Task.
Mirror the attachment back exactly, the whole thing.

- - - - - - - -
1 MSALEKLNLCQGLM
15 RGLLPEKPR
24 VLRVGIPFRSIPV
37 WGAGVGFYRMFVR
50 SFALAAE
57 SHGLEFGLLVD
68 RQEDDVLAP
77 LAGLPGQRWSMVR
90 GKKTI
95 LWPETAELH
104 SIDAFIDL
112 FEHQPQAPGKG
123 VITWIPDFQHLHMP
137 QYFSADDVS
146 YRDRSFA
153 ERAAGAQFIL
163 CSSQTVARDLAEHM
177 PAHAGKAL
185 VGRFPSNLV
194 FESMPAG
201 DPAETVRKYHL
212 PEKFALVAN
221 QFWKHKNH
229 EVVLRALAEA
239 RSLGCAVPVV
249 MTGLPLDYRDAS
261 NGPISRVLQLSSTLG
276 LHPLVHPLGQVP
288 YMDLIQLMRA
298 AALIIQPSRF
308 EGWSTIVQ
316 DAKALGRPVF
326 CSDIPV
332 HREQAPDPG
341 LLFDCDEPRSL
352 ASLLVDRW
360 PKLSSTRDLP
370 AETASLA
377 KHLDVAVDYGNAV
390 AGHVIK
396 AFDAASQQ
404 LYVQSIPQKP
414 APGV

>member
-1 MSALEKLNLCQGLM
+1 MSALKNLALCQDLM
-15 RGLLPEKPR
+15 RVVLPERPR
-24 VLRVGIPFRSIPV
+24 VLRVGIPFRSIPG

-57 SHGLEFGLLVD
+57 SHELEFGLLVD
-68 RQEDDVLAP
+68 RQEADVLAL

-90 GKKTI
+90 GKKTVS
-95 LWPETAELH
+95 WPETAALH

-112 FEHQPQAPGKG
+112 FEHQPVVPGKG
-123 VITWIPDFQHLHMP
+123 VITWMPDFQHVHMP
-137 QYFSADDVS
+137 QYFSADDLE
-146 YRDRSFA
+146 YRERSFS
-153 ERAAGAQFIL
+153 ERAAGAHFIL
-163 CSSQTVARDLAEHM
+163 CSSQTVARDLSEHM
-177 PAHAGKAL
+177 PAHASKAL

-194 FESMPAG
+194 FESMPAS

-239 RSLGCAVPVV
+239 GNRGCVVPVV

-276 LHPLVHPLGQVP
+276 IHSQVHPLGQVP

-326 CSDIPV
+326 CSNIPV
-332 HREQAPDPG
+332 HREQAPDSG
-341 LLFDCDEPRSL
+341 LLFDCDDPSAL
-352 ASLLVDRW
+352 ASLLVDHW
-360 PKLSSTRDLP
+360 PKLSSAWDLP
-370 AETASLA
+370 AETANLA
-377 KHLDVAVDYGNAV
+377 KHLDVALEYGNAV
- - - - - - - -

1 MSALEKLNLCQGLM
15 RGLLPEKPR
24 VLRVGIPFRSIPV
37 WGAGVGFYRMFVR
50 SFALAAE
57 SHGLEFGLLVD
68 RQEDDVLAP
77 LAGLPGQRWSMVR
90 GKKTI
95 LWPETAELH
104 SIDAFIDL
112 FEHQPQAPGKG
123 VITWIPDFQHLHMP
137 QYFSADDVS
146 YRDRSFA
153 ERAAGAQFIL
163 CSSQTVARDLAEHM
177 PAHAGKAL
185 VGRFPSNLV
194 FESMPAG
201 DPAETVRKYHL
212 PEKFALVAN
221 QFWKHKNH
229 EVVLRALAEA
239 RSLGCAVPVV
249 MTGLPLDYRDAS
261 NGPISRVLQLSSTLG
276 LHPLVHPLGQVP
288 YMDLIQLMRA
298 AALIIQPSRF
308 EGWSTIVQ
316 DAKALGRPVF
326 CSDIPV
332 HREQAPDPG
341 LLFDCDEPRSL
352 ASLLVDRW
360 PKLSSTRDLP
370 AETASLA
377 KHLDVAVDYGNAV
390 AGHVIK
396 AFDAASQQ
404 LYVQSIPQKP
414 APGV

>member
-1 MSALEKLNLCQGLM
+1 MSALKNLALCQDLM
-15 RGLLPEKPR
+15 RVVLPERPR
-24 VLRVGIPFRSIPV
+24 VLRVGIPFRSIPG

-57 SHGLEFGLLVD
+57 SHELEFGLLVD
-68 RQEDDVLAP
+68 RQEADVLAL

-90 GKKTI
+90 GKKTVS
-95 LWPETAELH
+95 WPETAALH

-112 FEHQPQAPGKG
+112 FEHQPVVPGKG
-123 VITWIPDFQHLHMP
+123 VITWMPDFQHVHMP
-137 QYFSADDVS
+137 QYFSADDLE
-146 YRDRSFA
+146 YRERSFS
-153 ERAAGAQFIL
+153 ERAAGAHFIL
-163 CSSQTVARDLAEHM
+163 CSSQTVARDLSEHM
-177 PAHAGKAL
+177 PAHASKAL

-194 FESMPAG
+194 FESMPAS

-239 RSLGCAVPVV
+239 GNRGCVVPVV

-276 LHPLVHPLGQVP
+276 IHSQVHPLGQVP

-326 CSDIPV
+326 CSNIPV
-332 HREQAPDPG
+332 HREQAPDSG
-341 LLFDCDEPRSL
+341 LLFDCDDPSAL
-352 ASLLVDRW
+352 ASLLVDHW
-360 PKLSSTRDLP
+360 PKLSSAWDLP
-370 AETASLA
+370 AETANLA
-377 KHLDVAVDYGNAV
+377 KHLDVALEYGNAV